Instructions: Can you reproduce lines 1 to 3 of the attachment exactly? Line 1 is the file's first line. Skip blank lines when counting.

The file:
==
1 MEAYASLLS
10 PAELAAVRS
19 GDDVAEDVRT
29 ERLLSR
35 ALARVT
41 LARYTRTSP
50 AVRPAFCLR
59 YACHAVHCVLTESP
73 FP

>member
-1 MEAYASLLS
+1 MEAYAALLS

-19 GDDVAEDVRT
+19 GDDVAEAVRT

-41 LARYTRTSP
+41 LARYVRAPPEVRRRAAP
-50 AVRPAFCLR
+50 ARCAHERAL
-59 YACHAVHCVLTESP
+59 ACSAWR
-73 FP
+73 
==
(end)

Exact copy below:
1 MEAYASLLS
10 PAELAAVRS
19 GDDVAEDVRT